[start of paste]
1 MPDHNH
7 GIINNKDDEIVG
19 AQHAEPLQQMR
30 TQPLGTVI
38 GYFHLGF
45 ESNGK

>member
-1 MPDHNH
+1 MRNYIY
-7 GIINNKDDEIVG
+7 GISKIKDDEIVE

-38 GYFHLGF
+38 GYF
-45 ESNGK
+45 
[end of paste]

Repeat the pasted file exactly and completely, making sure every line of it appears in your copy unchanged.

1 MPDHNH
7 GIINNKDDEIVG
19 AQHAEPLQQMR
30 TQPLGTVI
38 GYFHLGF
45 ESNGK

>member
-1 MPDHNH
+1 MRNYIY
-7 GIINNKDDEIVG
+7 GISKIKDDEIVE

-38 GYFHLGF
+38 GYF
-45 ESNGK
+45 